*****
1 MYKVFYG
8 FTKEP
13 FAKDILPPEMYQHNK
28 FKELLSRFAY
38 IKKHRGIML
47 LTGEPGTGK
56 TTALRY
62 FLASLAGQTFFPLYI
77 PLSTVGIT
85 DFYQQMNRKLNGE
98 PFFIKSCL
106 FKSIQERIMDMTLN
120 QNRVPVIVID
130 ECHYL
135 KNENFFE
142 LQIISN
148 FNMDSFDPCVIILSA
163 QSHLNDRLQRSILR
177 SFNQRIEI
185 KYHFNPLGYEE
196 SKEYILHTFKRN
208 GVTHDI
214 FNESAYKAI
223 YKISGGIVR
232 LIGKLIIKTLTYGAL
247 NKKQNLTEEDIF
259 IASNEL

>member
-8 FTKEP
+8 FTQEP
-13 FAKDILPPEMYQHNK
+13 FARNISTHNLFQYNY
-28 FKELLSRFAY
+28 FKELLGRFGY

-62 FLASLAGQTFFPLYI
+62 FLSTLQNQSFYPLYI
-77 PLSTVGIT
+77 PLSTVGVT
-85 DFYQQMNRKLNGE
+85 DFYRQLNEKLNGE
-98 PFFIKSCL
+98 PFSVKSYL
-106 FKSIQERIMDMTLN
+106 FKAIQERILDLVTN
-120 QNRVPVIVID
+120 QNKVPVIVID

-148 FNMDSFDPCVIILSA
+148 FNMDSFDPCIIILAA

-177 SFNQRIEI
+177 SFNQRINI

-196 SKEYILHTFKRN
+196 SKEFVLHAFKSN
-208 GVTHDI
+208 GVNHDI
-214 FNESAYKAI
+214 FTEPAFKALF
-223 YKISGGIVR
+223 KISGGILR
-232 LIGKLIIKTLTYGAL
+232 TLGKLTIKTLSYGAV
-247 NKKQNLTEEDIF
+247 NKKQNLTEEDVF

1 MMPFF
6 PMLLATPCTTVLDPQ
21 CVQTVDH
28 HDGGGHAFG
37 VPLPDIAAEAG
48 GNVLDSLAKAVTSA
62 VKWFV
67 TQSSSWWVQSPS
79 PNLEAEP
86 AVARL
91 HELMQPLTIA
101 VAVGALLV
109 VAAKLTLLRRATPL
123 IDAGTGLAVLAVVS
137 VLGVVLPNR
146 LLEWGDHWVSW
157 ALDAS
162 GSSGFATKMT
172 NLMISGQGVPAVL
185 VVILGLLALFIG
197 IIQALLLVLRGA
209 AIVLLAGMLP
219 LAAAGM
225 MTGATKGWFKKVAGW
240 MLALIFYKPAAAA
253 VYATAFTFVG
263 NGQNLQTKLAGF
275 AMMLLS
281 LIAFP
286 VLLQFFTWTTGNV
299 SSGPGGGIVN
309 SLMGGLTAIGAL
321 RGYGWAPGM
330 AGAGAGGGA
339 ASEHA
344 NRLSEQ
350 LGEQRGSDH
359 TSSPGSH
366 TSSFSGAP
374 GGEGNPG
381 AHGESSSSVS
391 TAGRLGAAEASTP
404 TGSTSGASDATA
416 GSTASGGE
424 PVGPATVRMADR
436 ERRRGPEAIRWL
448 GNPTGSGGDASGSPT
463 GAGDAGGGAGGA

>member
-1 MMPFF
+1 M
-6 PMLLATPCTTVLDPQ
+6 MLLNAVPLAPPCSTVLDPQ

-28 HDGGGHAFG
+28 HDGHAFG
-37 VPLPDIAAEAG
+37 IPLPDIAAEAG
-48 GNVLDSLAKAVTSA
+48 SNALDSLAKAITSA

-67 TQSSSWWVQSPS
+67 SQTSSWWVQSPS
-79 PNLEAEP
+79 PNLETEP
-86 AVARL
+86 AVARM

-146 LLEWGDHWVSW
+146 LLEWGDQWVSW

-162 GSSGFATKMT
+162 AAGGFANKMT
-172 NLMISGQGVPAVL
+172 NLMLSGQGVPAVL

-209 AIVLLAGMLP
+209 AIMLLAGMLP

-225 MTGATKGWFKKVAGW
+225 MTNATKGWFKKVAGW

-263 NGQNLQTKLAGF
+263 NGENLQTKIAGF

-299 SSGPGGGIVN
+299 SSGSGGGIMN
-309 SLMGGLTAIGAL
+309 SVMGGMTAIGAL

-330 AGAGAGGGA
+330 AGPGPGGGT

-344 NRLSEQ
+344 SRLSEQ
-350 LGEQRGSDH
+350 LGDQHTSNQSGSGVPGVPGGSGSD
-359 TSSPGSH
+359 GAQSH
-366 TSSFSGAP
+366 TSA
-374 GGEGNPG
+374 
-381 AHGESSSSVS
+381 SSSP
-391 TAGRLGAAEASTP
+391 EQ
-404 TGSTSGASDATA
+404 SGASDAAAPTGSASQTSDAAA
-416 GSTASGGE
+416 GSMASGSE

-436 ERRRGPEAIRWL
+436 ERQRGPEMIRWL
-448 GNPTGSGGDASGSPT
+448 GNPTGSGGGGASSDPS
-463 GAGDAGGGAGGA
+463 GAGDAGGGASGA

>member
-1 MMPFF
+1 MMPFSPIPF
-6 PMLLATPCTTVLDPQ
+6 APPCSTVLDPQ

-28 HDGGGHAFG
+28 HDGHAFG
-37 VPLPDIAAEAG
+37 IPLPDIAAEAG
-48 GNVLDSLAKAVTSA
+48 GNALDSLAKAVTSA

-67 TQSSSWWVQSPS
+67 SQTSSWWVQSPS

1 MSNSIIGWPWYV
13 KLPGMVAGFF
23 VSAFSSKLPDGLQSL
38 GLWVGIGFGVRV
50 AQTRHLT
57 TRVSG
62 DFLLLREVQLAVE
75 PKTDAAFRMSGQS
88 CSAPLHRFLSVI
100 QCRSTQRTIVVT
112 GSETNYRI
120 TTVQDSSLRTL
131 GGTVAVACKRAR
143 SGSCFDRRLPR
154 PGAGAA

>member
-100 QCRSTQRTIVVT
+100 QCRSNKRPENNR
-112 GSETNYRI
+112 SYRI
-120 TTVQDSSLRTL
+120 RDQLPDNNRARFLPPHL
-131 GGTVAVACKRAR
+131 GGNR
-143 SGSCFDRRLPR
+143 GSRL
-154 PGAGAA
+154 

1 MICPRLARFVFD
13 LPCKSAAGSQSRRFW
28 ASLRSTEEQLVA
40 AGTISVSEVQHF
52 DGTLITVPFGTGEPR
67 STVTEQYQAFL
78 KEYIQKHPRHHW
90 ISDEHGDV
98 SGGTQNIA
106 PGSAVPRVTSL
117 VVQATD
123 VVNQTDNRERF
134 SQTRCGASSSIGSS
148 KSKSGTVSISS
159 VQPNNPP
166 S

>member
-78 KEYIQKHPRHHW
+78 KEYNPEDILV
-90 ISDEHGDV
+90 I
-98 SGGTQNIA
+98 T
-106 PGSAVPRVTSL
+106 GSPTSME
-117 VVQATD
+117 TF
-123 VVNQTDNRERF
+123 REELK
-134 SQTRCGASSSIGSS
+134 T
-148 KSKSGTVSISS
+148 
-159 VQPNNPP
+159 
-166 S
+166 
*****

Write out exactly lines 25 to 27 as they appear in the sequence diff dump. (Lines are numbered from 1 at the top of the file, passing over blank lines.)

232 LIGKLIIKTLTYGAL
247 NKKQNLTEEDIF
259 IASNEL